MCLLM: Narrative Foundations and Shifting Spheres
Midwest Conference on Literature, Language and Media
April 12-13, 2019
CALL FOR PAPERS: MCLLM
Conference Date: April 12th-13th, 2019
Deadline for Proposals: February 15th, 2019
Theme: “Narrative Foundations and Shifting Spheres”
The 27th annual Midwestern Conference on Literature, Language and Media (MCLLM) at Northern Illinois University in DeKalb, IL, is currently accepting proposals for 15-20 minute presentations from individuals and panels. This year’s conference theme is Narrative Foundations and Shifting Spheres. This theme encourages argument-driven papers that explore topics concerned with levels of identity such as race, class, gender, private, and public. Papers should look to address sociocultural or political issues in tandem with asserting how and why these events happen.What are the origins and implications of these kinds of social shifts? How does a revitalized perspective affect the cultural mythos in terms of class, gender, and race?
We encourage a variety of approaches to these questions, including (but not limited to) the following topics:
- Literary and Narrative Foundations
- Shifts in Public and Private Spheres
- Historical and National Movements
- Marginalized Voices and Challenges to the Canon
- Transnationalism and Hybridity
- Interdisciplinary Humanities
- Political and Historical Change
- Political, Public, and Private Identity
- Art as Activism
- Pop Culture and Academia
MCLLM welcomes proposals from a wide range of research in the humanities. Possible research areas include: literature and poetry, narratology, creative writing, linguistics, written and visual rhetoric, journalism, narrative and documentary film, music, games/video games, anime, television, radio, new and social media, history, and pedagogy in these fields.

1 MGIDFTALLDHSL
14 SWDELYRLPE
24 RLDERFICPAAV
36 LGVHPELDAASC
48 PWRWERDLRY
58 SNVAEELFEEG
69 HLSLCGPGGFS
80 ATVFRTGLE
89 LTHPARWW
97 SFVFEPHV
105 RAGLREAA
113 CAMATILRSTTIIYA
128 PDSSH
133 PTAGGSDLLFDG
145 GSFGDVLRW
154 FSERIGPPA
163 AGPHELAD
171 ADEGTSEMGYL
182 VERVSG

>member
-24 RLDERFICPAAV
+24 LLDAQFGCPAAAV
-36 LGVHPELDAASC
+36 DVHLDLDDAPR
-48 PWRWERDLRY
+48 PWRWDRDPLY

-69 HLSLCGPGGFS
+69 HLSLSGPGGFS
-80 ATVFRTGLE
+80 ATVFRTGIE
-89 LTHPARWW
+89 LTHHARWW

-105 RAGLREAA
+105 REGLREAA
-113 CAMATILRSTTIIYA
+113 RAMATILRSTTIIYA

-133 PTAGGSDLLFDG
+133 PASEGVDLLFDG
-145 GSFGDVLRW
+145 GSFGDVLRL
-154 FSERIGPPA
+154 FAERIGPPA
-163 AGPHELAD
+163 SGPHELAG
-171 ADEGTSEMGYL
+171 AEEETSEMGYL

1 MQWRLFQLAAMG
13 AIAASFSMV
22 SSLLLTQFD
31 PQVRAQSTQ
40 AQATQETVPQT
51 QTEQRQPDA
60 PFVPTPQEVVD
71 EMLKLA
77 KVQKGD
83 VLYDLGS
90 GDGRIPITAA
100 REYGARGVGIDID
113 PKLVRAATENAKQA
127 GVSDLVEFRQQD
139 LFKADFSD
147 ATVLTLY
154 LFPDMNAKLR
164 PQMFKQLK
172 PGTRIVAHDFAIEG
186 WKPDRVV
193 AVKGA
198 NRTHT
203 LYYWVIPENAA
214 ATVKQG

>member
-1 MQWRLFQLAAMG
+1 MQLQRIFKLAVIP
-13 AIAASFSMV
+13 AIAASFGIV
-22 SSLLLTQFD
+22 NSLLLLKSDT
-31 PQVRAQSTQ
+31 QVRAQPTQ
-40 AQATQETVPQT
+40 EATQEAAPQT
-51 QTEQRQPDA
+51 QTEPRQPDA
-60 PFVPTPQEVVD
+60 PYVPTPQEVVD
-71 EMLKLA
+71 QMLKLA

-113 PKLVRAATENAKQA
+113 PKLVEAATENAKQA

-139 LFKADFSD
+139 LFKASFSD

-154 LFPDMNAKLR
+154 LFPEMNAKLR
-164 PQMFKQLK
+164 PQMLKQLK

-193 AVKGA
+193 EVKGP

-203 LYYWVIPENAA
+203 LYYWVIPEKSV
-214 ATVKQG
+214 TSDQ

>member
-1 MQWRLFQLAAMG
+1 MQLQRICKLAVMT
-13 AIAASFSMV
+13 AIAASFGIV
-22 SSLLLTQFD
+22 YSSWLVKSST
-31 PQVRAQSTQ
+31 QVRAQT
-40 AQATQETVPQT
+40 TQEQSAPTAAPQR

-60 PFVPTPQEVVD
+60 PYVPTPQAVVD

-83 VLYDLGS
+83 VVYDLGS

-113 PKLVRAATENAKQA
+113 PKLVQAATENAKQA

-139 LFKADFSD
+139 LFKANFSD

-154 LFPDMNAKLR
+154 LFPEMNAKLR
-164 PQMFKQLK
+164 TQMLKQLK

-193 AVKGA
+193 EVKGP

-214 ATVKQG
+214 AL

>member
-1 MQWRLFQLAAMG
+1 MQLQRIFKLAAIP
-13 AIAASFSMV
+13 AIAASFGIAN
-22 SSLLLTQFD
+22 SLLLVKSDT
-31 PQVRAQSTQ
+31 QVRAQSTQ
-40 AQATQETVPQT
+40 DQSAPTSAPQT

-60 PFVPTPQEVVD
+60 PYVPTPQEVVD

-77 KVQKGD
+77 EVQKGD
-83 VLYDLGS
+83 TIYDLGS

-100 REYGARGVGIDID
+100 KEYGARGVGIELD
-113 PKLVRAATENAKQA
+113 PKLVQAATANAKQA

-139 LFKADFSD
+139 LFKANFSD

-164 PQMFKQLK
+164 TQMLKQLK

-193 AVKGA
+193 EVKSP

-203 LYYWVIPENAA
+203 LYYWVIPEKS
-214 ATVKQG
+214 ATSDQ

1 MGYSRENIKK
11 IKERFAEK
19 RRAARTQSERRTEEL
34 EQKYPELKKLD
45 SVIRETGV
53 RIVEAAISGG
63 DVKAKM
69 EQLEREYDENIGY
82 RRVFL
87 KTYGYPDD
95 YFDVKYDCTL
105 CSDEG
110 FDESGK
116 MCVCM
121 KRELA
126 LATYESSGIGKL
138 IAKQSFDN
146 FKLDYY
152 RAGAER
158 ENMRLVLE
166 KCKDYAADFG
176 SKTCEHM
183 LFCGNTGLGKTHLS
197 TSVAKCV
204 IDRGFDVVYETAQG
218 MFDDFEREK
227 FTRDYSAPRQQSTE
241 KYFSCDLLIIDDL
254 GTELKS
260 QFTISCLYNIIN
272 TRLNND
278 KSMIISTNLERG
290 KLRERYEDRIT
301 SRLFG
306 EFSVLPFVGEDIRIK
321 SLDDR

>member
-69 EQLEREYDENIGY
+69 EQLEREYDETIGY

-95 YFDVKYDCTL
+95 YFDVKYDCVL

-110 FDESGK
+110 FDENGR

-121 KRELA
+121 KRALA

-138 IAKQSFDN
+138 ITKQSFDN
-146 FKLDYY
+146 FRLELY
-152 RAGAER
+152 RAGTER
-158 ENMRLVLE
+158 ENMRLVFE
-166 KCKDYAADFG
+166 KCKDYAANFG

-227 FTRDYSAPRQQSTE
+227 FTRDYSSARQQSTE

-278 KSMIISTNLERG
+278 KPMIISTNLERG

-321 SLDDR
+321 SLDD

This year’s distinguished keynote speaker is Joe Shapiro, associate professor of English at Southern Illinois University. Examples of his work include his 2017 book The Illiberal Imagination: Class and the Rise of the U.S. Novel, along with essays such as "White Slaves in the Late-Eighteenth- and Nineteenth-Century American Literary Imagination." Dr. Shapiro’s research traceshistorical shifts in ways of thinking about and expressing social class in American literature and demonstrates the relationship between class tensions and the development of the American canon.
If you are interested in presenting at the conference, please submit 200-500 word proposals by February 15, 2019, to email@example.com. Include a cover page with your name, institutional affiliation, graduate student or faculty status, email, and phone number. Panel proposals should include a brief overview of the panel’s theme and purpose, along with an abstract and cover page for each paper.
The Founders Award carries a $500 prize, given to one graduate student attending the conference and presenting a paper. The award honors Chuck Bowie and John Carlberg, the co-founders of the MCLLM conference. All graduate students presenting at the conference are eligible. This award is given based on the strength of the proposal, particularly in terms of how it relates to the conference theme and the quality of the argument presented.